About 16 percent of those cases ultimately go to the sheriff's office for eviction. Most of the other cases are settled before trial.
All civil lawsuits begin when a claim is filed with the court. That filing, called "process," must be served upon the defendant, who then must file an answer with the court, and the case is set for trial in 15 to 30 days. Dispossessory claims differ from regular civil lawsuits in significant ways.
The defendant has 30 days to respond to a regular civil lawsuit by filing an "answer." He gets what amounts to a 15-day grace period if the answer is not filed on time.
Dispossessory claims are "summary proceedings." They are short and simple, and they move very quickly. An answer must be filed within seven days of being served with process, and there is no grace period. A hearing can be scheduled within seven days after the answer is filed.
In a dispossessory claim, the landlord can serve process by a special procedure called "tack and mail." If no one responds when the sheriff knocks on the door of the property, he tacks the process to the door, and then mails a copy to the tenant's last-known address. If the tenant fails to file an answer in seven days, the court issues a writ of posses-sion authorizing the landlord to remove the tenant. However, the landlord cannot get a money judgment unless the tenant is served personally as in regular civil cases.
If the tenant does file an an-swer, either in person at the courthouse or using the magistrate's online filing system, both parties are notified of a trial date by telephone and e-mail. If there is enough time, notices are mailed first-class to the parties' last-known addresses.
Immediately before trial, the court is required by law to en-courage parties to settle their cases. To assist the parties, a professional mediator is available at no extra cost. Most parties seek concessions such as additional time to pay rent or to vacate the property. Although the court is not authorized to order such concessions, the parties often reach agreements in mediation. Those who cannot reach agreements have their trials on the same day.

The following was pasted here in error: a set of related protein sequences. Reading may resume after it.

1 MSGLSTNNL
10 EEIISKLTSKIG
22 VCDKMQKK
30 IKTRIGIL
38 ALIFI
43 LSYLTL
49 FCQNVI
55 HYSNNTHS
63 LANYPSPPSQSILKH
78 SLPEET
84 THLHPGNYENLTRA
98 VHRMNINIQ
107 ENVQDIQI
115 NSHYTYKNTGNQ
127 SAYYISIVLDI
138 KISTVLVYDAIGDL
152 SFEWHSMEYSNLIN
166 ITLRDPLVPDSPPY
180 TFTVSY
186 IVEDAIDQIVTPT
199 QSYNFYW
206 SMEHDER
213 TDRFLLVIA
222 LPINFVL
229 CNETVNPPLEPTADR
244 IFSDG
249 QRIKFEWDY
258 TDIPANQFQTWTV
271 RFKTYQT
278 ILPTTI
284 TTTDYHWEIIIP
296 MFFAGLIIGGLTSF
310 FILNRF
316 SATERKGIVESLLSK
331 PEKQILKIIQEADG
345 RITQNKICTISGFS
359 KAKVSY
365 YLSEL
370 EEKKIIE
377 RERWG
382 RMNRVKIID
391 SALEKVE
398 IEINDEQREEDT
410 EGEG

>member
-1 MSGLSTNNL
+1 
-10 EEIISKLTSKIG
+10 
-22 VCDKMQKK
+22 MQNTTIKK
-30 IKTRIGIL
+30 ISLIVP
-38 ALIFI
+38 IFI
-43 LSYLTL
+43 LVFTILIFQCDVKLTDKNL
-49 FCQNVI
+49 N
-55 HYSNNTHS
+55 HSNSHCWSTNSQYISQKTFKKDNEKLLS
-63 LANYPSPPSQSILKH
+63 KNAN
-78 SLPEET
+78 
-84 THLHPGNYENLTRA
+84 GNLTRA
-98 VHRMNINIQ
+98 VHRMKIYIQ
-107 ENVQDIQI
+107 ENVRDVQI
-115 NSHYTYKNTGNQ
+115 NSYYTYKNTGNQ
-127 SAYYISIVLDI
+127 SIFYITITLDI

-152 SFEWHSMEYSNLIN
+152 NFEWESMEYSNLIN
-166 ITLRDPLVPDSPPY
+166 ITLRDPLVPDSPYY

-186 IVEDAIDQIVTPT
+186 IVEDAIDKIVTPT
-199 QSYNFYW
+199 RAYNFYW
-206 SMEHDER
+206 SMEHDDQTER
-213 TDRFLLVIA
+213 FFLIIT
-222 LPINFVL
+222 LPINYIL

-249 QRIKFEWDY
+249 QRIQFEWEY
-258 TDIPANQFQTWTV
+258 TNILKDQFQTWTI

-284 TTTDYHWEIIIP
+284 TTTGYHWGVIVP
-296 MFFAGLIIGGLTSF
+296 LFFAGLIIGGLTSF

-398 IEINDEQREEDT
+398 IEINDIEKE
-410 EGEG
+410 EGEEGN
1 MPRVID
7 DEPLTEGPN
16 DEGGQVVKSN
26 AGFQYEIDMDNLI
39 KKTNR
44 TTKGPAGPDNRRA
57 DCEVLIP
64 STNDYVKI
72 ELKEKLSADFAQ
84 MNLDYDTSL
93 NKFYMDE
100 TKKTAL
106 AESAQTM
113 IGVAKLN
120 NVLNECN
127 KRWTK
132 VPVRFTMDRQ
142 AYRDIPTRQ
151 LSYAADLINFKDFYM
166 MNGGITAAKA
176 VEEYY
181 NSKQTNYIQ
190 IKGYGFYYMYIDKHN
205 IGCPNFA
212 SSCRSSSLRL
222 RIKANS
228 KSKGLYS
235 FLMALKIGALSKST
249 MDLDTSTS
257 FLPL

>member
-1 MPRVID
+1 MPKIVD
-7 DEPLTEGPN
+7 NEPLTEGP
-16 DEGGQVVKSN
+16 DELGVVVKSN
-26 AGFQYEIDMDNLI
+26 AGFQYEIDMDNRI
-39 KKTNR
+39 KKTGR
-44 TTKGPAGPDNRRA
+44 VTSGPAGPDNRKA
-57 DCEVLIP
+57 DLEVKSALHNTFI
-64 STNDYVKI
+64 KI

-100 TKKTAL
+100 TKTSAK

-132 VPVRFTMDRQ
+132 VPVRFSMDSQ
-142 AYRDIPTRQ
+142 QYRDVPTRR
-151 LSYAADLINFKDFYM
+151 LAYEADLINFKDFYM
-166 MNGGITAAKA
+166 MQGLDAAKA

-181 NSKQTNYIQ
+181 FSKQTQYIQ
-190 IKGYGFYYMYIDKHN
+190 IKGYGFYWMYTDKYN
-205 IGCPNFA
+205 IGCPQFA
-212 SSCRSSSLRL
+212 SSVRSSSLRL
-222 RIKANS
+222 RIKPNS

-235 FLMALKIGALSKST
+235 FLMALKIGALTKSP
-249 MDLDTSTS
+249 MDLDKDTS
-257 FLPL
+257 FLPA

The magistrate court is a people's court, and it has special liberal pleading laws. The Cherokee County Magistrate Court assumes that any answer filed is intended to be a general denial, even if it admits all the landlord's claims. The court assumes most people are not trained in the law or court procedure, and do not know how to draft pleadings, so it errs toward preserving all the rights of all the parties.
In one recent case, a tenant filed an answer saying she was behind on rent because her rent check was drawn on a closed account and bounced. (That is a crime if done deliberately.) To preserve her rights, the court treated her answer as a denial so the parties could have a mediation session and perhaps a trial.
Although no statistics are kept, a fair number of dispossessory claims filed in the past two years have resulted from foreclosures. The court scrutinizes those cases because of recent nationwide problems involving foreclosure irregularities.
Tenants who lose their cases can appeal to the state court or superior court. They can remain in the property while the appeals are pending if they pay rent into the court registry. That money is held for safekeeping until the appeals court decides who should receive it. Of the 2,114 cases filed through Sept. 30, 2010, nine cases were appealed.
Woody Allen said, "Eighty percent of success is showing up." This is especially true in dispossessory cases. When a landlord fails to appear in court, he loses. But even if a tenant expects to lose his case, just showing up for court buys him at least seven more days to find a new place to live.
Gregory Douds is the chief associate judge of the Cherokee County Magistrate Court. An experienced trial lawyer and a CPA licensed in Maryland since 1989, Douds handles most of the court's small claims and dispossessory cases.